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California Supreme Court to Review Challenge to "Pay-for-Delay" Agreements That Inflate Prescription Drug Prices by Billions Annually
February 15, 2012
The California Supreme Court today agreed to review whether California's antitrust laws were violated by a nearly $400 million payoff by Bayer Corporation to several generic drug manufacturers for the explicit purpose of preventing the introduction into the market of generic versions of Bayer's antibiotic Cipro.
From 1997 to 2004, Bayer signed exclusionary reverse payment agreements with Barr Laboratories under which Barr agreed not to sell a generic version of Cipro. The agreements allowed Bayer to foreclose competition by sharing its monopoly profits from Cipro with potential competitors. Bayer paid $398.1 million to Barr and other potential competitors who make generic drugs, preserving branded Cipro as the only choice for consumers and thereby maintaining, and even increasing, its cost. Bayer's agreement with generic drug manufacturers to keep generic Cipro off the market was the largest "pay-for-delay deal" of all time. Bayer and the generic companies contend that California's antitrust law does not prohibit such agreements.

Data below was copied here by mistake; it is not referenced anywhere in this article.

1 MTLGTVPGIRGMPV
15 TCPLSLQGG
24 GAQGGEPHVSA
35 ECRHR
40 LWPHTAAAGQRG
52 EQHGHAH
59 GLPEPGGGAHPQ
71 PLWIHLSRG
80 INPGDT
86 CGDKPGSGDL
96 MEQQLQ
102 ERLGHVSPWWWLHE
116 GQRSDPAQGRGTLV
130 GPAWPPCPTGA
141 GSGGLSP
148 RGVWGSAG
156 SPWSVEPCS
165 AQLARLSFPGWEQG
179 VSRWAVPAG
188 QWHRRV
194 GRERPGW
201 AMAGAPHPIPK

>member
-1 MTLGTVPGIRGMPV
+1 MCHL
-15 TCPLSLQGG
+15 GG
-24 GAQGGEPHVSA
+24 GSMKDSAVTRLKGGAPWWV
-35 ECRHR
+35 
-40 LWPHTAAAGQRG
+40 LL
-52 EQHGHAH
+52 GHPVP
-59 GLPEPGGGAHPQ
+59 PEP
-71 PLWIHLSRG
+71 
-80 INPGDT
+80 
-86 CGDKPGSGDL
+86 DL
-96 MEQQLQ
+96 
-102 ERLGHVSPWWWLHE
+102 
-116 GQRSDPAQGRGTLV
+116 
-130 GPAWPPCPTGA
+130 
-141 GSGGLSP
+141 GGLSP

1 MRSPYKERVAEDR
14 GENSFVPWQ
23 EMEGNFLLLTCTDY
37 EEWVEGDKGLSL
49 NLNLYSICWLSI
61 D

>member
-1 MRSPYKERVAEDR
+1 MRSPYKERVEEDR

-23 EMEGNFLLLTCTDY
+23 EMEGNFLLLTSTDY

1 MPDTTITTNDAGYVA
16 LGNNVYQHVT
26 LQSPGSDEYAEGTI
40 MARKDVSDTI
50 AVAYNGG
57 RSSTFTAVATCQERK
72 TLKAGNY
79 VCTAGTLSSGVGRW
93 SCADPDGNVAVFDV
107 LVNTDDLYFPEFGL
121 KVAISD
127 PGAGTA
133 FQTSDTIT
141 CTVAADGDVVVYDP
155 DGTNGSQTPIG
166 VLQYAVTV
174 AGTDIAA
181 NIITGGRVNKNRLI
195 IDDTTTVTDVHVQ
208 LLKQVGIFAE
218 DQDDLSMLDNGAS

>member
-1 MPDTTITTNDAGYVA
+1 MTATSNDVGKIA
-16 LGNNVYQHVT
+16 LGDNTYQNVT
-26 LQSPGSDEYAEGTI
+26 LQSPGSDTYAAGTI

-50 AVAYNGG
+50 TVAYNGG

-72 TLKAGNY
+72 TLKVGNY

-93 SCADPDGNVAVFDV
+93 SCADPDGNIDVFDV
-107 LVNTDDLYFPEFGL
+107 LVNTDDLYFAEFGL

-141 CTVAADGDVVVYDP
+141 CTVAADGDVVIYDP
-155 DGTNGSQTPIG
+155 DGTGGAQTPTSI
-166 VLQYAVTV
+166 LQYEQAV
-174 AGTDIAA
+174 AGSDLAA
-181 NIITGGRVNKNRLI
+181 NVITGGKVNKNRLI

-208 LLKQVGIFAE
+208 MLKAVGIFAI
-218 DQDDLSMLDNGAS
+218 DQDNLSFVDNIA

The United States Department of Justice, the Federal Trade Commission, California Attorney General Kamala Harris, and numerous other Attorneys General, as well as academics and commentators throughout the country agree that that these types of deals are anticompetitive and should not be permitted. In particular, California Attorney General Kamala Harris and the American Antitrust Institute submitted letters strongly supporting review of this case, which presents issues of first impression in California.
The four Justices whose names appear on today's order are Justices Kathryn M. Werdegar, Ming W. Chin, Carol A. Corrigan, and Goodwin Liu.
In addition to Lieff Cabraser, Dan Drachler of the Seattle, Washington, law firm Zwerling, Schachter & Zwerling, LLP, and Ralph Kalfayan of Krause, Kalfayan, Benink & Slavens, LLP, located in San Diego, California, serve as counsel for plaintiffs and appellants.